Rick Mills: Cobalt Is the King of Critical
Source: Zig Lambo of
The Critical Metals Report
Most people don't know or care about cobalt. But, as with a
number of metals we seldom hear about, we would certainly miss
cobalt if it were not available for use in many cutting-edge
applications. In this exclusive interview with
The Critical Metals Report
, Rick Mills, editor of
Ahead of the Herd
, talks about the supply and demand for critical metals and tells
us why cobalt is the "King of Critical Metals." He also tells us
why he likes two emerging cobalt producers that could reward
investors looking to participate in this very tight market
dominated by China.
: FORMATION METALS INC. -
PUGET VENTURES INC.
The Critical Metals Report:
Most resource stock investors are focused primarily on the
precious metals and copper and, to some extent, the rare earth
elements (REEs), which have gained increasing coverage in the
past few years. Base and industrial metals such as nickel,
manganese and cobalt seem to attract little investor interest.
Why is that?
Well, let's focus on cobalt, which has never been on the
radar screens of most investors. It is something new and
investors have to get their heads around exactly what it is, and
just how important it is to the functioning of a modern economy,
in the green movement and in defense applications. Cobalt is
going to undergo a massive sea change in perception among
investors because it is so much more than an industrial metal. I
call it the "King of Critical Metals." Cobalt is an emerging
story we can expect to hear more and more about as critical
metals are the sexy new story.
Why don't you give us a definition of critical metals so
everyone's on the same page?
There's been some controversy over what is and isn't a
critical metal, so let's lay it out for our readers based on
three reports published in the last year or so. The U.S.
Department of Energy says materials used in four clean energy
technologies: wind turbines, electric vehicles, solar cells and
energy efficient lighting, are critical now. The American
Physical Society's Panel on Public Affairs and the Materials
Research Society coined the term "energy critical element" to
describe elements that are essential to one or more of the new
energy-related technologies. The European Union commissioned a
report that identified 14 materials critical to the EU.
Only four metals or element groups made all three lists: REEs,
platinum group elements (PGEs), lithium and cobalt. So there is
absolutely no dispute that cobalt is a critical metal.
What exactly is it that makes a metal critical? Well, the
availability or lack of these elements can have major impacts on
energy systems, and significantly increased demand could strain
supply. That could cause massive price increases or even
unavailability and, therefore, discourage the use of new
technologies. Most of these critical elements are produced as
byproducts in the production of other metals, so ramping up
production can be extremely difficult and the Chinese are tying
up supplies. There's a relentless demand for high-tech consumer
products in emerging countries. We have ongoing material research
that is exploding uses for these critical metals; there's very
low substitutability and virtually none of this stuff is
Cobalt is in short supply, or at least in limited
availability, at this point and that is why people should be
looking at it, right?
Absolutely. Cobalt has all the criteria we've talked about,
but let's look at a few more reasons. Because of the relative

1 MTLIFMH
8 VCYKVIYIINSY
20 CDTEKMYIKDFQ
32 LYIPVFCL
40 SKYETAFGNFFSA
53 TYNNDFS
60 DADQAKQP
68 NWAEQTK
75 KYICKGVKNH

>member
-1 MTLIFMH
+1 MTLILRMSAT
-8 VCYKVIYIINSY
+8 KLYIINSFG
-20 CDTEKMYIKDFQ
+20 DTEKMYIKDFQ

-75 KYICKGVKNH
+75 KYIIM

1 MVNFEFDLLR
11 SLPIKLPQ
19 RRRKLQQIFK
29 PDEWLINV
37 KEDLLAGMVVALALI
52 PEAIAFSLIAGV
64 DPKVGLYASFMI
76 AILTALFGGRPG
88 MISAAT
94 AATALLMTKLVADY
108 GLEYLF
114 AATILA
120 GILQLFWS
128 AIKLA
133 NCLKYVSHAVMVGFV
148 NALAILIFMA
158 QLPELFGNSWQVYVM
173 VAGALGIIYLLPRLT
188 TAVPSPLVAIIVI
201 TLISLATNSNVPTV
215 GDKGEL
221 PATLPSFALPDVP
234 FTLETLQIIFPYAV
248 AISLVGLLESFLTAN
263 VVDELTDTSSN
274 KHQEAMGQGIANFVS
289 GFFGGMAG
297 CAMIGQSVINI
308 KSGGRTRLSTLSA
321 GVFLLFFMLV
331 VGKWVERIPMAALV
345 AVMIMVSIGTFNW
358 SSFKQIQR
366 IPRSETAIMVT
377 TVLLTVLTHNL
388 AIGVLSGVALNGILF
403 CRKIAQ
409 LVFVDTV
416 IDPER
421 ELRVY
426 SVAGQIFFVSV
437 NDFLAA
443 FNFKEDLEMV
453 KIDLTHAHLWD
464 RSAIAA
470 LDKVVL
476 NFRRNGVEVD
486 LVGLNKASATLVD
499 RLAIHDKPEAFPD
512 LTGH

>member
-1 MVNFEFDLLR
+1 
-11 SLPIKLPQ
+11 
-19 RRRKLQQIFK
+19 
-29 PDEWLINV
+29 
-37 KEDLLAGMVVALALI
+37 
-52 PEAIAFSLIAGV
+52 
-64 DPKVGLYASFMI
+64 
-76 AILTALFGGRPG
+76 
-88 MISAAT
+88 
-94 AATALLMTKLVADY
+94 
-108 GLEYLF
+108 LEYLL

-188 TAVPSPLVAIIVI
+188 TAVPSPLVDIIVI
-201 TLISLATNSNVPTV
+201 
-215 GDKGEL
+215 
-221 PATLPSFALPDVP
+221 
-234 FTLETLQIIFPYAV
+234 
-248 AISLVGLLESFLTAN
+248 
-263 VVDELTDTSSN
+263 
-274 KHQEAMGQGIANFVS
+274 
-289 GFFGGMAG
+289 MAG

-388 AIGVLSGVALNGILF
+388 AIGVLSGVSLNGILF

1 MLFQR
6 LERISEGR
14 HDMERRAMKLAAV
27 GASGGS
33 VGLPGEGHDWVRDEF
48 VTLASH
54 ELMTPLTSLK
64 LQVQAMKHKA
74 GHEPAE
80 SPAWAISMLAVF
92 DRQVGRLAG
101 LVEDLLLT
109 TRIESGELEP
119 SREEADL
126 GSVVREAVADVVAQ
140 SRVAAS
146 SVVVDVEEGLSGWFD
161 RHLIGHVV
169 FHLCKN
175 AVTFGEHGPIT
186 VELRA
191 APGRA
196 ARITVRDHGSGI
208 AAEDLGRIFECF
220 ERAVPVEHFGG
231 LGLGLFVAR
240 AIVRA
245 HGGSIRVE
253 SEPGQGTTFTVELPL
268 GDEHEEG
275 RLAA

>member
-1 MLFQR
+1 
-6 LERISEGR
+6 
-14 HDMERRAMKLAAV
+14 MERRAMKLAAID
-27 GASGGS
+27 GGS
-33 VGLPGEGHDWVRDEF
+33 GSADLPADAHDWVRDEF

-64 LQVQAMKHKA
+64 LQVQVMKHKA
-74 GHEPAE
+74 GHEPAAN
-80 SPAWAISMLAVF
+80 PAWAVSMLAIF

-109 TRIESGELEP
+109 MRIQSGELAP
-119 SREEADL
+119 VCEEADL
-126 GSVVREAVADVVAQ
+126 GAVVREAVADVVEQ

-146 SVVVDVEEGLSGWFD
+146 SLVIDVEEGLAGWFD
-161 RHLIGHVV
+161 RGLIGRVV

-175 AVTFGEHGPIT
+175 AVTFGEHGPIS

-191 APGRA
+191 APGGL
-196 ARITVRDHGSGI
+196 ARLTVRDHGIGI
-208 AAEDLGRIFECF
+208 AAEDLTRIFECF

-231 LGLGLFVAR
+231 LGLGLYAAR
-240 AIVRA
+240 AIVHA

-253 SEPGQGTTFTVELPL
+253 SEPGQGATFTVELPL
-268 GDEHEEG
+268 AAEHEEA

scarcity of critical metals, their extraction often involves
processing large amounts of materials, which sometimes causes
unacceptable environmental damage and, because critical metals
are often a byproduct of the production of other metals, the
timeline required for new production is dependent on the price of
those other metals. Critical metals also have a very high supply
risk, because a large share of the worldwide production comes
mainly from a handful of countries. Much of cobalt production
comes from the Democratic Republic of Congo (
Certainly not a politically stable source of supply.
The geopolitical situation in the DRC directly affects the
price of cobalt.
That makes sense.
Well, the DRC is the world's largest supplier.
That doesn't leave the rest of the world in a very good
position. Can you explain the industrial and energy applications
of cobalt, and how China fits into the picture in terms of tying
up cobalt supply?
Green initiatives have become a global focus point for many
investors. Cobalt holds a critical role in the future green
energy economy, mainly for its use in rechargeable lithium-ion
batteries used in electric vehicles and consumer electronics. But
cobalt is also used in solar panels and in the blades and magnets
for wind turbines.
Cobalt is also used in high-speed, high-strength
wear-resistant alloys that are used in aerospace and military
technologies, so there are critical defense applications. Cobalt
also has many industrial uses such as a catalyst in desulfurizing
crude oil and in hydrogen generation oxidation. It is used in
natural gas-to-liquid technology, orthopedics and life sciences.
But it is rare to find it in economical standalone deposits; even
though it is one of the 30 most abundant elements in the earth's
crust, it has an extremely low concentration, just 0.002%. So,
cobalt is almost always produced as a byproduct of copper and
nickel mining. There are very, very few primary cobalt deposits
in the world today.
About 40% of the cobalt consumed in the world originated as a
byproduct from copper production in the DRC. China went in and
made a deal with the DRC. It gave the DRC something like $9
billion and built roads, a couple of dams, hospitals, schools and
railways. In return, China got the rights to most of the
production from the most prospective areas in the Congo for
cobalt. So, China has literally tied up a majority of the world's
cobalt. The leading global producers of refined cobalt are China
at 39%, Finland at 15%, and Canada at 8%.
It has been forecast that close to 40%-50% of the incremental
cobalt production over the next five years is going to come from
the DRC. China is extremely short of cobalt itself and needs to